COLUMBIA, Mo. – As local online news services become more numerous, discussions regarding their quality and stability have increased as well. Michele McLellan, who served as a 2009-2010 Reynolds Journalism Institute (RJI) Fellow at the University of Missouri, has found dozens of online news sites that are gaining traction. She says it is vital for the future of the news industry to identify these promising sites.
“It is very important to identify the good online news sites, find out what they are learning, and share that knowledge so we can make the emerging news ecosystem stronger,” McLellan said. “We want to find out what works, what doesn’t work, and what kind of successes and problems these sites are having so we can find ways to improve.”
Past studies have suggested that the quality of online news organizations do not equal that of traditional news sources. McLellan says she wants to focus more on improving the quality and sustainability of online news sites.
“Online newcomers are struggling with sustainability,” McLellan said. “However, they also can teach us a lot about community engagement and the value of highly local news.”
McLellan developed a list of simple criteria to determine which local online news sites met her qualifications for promising sites. The criteria included:
- Content: The site is devoted primarily to original news. It may include aggregation and opinion.·
- Practices: The content demonstrates a desire and an effort to practice accuracy, transparency and fair play.·
- Engagement: The site demonstrates a desire and an effort to promote civic engagement or an ethic of participation. ·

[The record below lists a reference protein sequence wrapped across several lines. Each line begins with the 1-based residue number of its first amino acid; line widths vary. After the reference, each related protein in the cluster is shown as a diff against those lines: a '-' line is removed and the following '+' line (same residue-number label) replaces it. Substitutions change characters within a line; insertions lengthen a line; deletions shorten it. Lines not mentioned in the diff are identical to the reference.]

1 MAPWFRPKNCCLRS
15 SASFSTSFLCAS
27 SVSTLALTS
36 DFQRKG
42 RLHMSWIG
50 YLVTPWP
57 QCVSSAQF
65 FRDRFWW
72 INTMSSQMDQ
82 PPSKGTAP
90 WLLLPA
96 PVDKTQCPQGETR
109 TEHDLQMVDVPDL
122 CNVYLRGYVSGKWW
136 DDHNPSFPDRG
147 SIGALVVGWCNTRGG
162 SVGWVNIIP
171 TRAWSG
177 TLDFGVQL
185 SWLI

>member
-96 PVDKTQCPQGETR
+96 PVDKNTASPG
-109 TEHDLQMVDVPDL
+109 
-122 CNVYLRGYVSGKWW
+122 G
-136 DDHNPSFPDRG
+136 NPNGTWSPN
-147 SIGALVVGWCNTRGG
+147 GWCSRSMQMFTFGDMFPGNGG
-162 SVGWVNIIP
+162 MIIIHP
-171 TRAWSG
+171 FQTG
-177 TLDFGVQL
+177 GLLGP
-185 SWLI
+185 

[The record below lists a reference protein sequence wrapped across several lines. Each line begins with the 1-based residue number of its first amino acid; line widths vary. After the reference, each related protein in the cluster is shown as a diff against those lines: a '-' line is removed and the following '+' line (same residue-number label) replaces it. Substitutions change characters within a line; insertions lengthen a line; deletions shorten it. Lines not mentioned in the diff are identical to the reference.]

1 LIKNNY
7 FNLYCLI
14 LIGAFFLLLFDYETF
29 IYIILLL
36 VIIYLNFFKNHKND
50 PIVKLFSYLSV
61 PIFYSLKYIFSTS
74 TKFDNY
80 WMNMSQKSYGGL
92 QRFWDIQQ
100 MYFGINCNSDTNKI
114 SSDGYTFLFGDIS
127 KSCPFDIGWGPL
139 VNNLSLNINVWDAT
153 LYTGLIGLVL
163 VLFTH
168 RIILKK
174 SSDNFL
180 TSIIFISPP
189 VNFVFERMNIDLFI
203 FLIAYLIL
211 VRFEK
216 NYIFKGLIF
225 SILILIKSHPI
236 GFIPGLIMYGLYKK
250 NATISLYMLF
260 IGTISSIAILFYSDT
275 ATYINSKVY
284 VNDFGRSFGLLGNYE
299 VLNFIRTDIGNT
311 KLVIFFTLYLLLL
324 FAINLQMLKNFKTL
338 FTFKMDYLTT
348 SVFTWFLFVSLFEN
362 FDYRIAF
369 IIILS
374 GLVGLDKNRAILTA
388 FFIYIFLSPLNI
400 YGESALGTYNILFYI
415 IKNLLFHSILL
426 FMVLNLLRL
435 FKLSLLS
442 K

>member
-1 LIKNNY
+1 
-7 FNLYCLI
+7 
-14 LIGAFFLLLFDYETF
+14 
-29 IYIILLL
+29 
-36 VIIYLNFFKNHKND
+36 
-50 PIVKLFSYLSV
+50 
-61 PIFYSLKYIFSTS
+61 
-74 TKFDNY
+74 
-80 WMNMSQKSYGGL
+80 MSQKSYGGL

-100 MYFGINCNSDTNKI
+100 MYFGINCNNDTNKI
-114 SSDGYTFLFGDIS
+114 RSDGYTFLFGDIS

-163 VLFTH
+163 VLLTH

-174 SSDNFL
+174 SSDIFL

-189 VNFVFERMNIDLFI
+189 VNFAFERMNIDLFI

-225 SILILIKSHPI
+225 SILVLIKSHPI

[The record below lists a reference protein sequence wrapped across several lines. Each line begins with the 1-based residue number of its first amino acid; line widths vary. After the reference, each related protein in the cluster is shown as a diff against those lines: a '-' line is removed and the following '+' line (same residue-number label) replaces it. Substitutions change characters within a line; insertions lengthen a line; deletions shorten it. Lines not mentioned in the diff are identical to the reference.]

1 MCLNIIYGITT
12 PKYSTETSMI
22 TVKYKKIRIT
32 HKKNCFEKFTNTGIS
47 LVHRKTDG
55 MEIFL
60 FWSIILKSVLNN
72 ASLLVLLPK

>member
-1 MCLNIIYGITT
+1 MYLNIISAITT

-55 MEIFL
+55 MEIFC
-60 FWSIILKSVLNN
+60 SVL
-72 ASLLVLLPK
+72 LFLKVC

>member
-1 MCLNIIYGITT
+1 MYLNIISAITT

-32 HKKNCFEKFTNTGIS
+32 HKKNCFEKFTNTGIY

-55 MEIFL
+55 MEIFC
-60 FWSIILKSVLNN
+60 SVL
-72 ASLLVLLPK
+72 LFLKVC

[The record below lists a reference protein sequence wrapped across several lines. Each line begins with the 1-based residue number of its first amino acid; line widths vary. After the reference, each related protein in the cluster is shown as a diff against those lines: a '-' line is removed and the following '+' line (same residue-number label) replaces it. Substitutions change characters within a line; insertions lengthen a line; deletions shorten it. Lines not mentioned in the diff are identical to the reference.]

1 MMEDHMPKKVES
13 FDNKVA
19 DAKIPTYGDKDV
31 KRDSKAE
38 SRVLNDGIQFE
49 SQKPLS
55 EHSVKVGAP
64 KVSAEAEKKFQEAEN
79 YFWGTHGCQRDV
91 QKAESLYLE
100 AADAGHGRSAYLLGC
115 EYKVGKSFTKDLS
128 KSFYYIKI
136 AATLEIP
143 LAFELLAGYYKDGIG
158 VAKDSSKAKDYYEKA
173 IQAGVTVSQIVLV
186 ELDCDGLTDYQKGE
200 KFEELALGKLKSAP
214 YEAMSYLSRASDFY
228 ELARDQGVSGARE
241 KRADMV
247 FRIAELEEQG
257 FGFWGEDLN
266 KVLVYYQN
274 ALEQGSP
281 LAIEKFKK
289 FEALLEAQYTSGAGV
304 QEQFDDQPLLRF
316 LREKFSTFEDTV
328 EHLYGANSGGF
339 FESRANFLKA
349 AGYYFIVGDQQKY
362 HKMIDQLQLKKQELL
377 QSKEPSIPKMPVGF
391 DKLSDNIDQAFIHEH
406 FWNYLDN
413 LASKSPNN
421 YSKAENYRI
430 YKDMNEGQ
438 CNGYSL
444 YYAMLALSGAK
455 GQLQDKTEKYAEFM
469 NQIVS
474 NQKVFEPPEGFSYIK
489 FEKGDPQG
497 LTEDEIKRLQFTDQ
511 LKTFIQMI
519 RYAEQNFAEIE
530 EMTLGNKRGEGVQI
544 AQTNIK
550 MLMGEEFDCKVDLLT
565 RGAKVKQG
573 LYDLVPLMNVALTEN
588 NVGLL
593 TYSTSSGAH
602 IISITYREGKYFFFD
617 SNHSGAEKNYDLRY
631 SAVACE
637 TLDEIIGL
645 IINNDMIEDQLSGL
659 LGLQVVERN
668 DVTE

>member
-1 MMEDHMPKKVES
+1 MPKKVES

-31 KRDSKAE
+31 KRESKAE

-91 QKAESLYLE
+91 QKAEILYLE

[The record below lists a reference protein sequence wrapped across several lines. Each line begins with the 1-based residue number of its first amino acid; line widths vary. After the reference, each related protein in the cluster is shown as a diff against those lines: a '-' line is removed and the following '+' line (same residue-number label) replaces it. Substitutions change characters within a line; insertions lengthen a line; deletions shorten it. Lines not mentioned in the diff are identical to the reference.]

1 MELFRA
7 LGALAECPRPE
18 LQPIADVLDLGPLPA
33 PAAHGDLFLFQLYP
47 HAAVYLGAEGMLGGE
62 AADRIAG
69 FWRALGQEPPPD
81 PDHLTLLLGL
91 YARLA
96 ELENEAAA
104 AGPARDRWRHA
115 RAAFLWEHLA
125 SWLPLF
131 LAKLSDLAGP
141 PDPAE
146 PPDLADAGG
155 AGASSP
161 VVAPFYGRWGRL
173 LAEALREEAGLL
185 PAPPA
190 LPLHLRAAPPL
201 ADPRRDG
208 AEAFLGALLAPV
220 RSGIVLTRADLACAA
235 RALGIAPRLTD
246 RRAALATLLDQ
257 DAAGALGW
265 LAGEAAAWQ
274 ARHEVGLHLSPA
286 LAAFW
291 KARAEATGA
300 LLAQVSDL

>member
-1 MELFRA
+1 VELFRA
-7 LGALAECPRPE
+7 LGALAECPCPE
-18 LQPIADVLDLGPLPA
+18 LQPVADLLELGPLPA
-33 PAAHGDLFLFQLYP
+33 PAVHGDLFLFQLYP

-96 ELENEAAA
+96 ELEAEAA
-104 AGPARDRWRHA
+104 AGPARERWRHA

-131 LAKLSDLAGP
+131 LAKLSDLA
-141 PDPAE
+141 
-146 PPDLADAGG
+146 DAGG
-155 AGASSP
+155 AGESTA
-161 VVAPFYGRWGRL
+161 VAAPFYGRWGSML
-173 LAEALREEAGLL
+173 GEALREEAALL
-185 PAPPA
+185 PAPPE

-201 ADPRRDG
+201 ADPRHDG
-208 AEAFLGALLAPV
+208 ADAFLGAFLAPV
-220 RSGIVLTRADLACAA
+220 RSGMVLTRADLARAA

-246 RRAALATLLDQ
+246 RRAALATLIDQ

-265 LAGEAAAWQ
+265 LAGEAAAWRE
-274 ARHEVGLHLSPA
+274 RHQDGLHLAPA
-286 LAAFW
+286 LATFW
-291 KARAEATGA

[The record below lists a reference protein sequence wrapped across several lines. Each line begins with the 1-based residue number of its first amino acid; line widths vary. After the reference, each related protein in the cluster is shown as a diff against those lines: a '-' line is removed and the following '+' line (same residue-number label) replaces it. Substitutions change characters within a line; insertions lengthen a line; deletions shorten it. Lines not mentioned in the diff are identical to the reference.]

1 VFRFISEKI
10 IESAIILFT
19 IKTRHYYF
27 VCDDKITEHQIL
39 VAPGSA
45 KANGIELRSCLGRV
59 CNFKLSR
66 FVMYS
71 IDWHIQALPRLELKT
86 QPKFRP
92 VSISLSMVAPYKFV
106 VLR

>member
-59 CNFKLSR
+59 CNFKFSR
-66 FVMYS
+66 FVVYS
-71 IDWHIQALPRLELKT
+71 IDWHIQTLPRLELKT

- Frequency: The news report is updated at least three times a week. ·
- Sustainability: Site owners are making a serious effort to develop a revenue model.
After developing her criteria, McLellan applied the list to more than 1,400 local online news sites. The criteria allowed her to cut the number of sites down to approximately 120 promising local online news sites. She then surveyed those sites to determine what challenges they face. One of the main issues McLellan found was the negative perception of the sites.
“There is an image that most new sites are blogs run by non-journalists,” McLellan said. “In fact, most of the people running these sites are journalists and roughly half their content on average comes from paid staff.”
Through her research, McLellan has found the most glaring problem that faces local online news start-ups is their lack of business management skills. She said most people that run online news sites were trained as journalists, not as business people.
“In many cases, journalism is the least of their problems,” McLellan said. “The dominate challenge is revenue and sustainability. They are journalists, but they don’t know how to run and manage a business. Many are struggling to maintain their sites as viable organizations that can last.”
McLellan will co-host the “Block by Block” summit this fall to find ways to address these problems and share success stories. Her survey and the feedback from site operators will help shape an agenda for action at the summit. The summit will bring together local site operators with news, revenue and technology experts to share resources for news sites, and collaborate on solutions for future challenges.
“These sites have the potential to be very good,” McLellan said. “They will be different, but they will still provide news and information that people need in communities that newspapers often never reach.”Michele McLellan served as a Reynolds Journalism Institute (RJI) Fellow during the 2009-2010 year. She worked for more than 25 years as an editor and manager in newspapers, most recently at The Oregonian in Portland. A Nieman Fellow at Harvard University in 2001-02, she has taught journalism and journalism ethics nationally and internationally and also serves as an independent consultant for community news start-ups.
To view McLellan’s survey results, visit https://www.rjionline.org/fellows-program/mclellan/index.php
*Source: University of Missouri